While she is graduating with her MA in Clinical Psychology at fall convocation, Aliya McNeil is already working toward her PhD in the same discipline, here at Waterloo. She was recently awarded the Vanier Graduate Scholarship — one of the country’s most prestigious scholarships — to support her doctoral research and work.

The Vanier scholarship is awarded for both the potential of a candidate’s research and their established record of leadership. McNeil’s graduate research is rooted in the intricacies of obsessive-compulsive disorder (OCD), seeking to unveil the complex layers behind the frequent and intrusive thoughts people encounter.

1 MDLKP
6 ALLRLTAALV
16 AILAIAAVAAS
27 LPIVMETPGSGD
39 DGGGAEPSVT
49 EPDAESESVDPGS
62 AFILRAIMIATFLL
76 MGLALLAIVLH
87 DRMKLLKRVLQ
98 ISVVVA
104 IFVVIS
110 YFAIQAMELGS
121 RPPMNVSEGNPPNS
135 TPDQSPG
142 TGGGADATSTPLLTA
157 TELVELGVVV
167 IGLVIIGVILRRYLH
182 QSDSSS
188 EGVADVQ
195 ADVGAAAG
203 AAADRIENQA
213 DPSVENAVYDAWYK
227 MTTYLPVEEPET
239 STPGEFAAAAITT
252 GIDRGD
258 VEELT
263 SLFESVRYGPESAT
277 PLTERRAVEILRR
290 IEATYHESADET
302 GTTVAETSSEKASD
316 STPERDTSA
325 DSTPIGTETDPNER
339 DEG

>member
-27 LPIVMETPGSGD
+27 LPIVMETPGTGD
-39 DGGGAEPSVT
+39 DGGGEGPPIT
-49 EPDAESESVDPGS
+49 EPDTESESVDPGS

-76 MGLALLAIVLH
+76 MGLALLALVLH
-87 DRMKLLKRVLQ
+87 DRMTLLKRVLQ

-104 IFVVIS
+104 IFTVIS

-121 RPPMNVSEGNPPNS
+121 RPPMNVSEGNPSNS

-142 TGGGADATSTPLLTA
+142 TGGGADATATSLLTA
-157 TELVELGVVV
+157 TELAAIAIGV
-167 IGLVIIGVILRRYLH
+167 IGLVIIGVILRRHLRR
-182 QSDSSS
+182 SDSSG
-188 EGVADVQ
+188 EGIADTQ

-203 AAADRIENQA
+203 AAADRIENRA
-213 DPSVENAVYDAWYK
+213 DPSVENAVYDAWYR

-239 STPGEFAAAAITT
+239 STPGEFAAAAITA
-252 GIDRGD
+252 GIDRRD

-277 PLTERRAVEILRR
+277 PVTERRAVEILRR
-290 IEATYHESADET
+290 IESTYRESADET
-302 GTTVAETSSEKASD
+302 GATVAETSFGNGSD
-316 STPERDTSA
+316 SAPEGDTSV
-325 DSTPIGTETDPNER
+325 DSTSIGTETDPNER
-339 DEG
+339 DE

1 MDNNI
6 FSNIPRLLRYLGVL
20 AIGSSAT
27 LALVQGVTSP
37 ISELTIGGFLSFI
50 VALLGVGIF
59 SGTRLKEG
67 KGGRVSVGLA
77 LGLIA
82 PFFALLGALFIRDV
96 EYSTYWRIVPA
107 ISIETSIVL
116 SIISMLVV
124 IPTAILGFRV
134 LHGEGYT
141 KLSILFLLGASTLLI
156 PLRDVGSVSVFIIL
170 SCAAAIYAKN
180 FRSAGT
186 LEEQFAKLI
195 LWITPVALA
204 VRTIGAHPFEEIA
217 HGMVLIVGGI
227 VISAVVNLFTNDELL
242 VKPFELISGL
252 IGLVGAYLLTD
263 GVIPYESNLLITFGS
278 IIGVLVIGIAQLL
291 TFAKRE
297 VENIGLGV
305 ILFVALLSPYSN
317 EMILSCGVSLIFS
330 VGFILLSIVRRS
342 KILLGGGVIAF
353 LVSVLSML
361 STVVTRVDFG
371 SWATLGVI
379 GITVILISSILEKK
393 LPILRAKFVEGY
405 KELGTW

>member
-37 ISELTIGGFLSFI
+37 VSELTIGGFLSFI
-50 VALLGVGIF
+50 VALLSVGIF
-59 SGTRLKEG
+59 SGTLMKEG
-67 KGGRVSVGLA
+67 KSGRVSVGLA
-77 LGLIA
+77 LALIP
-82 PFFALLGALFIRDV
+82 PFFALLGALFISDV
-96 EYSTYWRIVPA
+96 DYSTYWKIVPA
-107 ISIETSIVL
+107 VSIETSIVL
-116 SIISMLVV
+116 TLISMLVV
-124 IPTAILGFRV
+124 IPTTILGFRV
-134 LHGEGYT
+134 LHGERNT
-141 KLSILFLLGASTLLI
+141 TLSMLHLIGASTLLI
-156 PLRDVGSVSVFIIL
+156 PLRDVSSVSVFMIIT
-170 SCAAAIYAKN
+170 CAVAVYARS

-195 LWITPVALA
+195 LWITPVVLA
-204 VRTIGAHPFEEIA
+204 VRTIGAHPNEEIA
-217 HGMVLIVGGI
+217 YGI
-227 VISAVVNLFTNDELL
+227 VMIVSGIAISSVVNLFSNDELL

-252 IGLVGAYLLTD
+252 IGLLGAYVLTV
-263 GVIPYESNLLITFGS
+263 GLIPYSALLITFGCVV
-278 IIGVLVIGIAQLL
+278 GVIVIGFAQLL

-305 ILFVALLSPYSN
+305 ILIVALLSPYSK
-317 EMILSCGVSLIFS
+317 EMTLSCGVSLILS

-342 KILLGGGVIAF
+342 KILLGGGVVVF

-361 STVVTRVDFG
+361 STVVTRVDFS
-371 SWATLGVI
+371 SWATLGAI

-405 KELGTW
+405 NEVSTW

During her master’s research, McNeil uncovered how fear of compassion and anxious or avoidant attachments play a significant role in maintaining OCD. Her ongoing research aims to “better understand how catastrophic appraisals of intrusive thoughts develop and why some people have difficulty de-activating the threat system."

McNeil’s dedication to this area of psychology stems from her observations during her summer clinical practicum in the psychology program, where she had a firsthand view of how OCD affects individuals. “I saw many connections between my research and the lived experiences of people with OCD,” she says. These real-life applications underline the potential impact of her studies, ensuring her work goes beyond academia.

Read the full story in Waterloo News